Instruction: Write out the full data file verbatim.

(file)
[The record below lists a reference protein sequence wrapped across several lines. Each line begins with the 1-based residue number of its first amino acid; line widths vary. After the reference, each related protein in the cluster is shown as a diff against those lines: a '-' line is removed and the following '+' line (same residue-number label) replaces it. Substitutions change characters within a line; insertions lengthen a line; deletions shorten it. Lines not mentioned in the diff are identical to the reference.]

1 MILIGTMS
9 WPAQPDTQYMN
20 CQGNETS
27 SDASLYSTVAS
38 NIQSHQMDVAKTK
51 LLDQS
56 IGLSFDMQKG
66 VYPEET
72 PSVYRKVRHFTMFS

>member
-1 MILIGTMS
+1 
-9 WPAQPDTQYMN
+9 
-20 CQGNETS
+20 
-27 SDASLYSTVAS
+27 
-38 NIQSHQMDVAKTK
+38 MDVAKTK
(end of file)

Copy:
[The record below lists a reference protein sequence wrapped across several lines. Each line begins with the 1-based residue number of its first amino acid; line widths vary. After the reference, each related protein in the cluster is shown as a diff against those lines: a '-' line is removed and the following '+' line (same residue-number label) replaces it. Substitutions change characters within a line; insertions lengthen a line; deletions shorten it. Lines not mentioned in the diff are identical to the reference.]

1 MILIGTMS
9 WPAQPDTQYMN
20 CQGNETS
27 SDASLYSTVAS
38 NIQSHQMDVAKTK
51 LLDQS
56 IGLSFDMQKG
66 VYPEET
72 PSVYRKVRHFTMFS

>member
-1 MILIGTMS
+1 
-9 WPAQPDTQYMN
+9 
-20 CQGNETS
+20 
-27 SDASLYSTVAS
+27 
-38 NIQSHQMDVAKTK
+38 MDVAKTK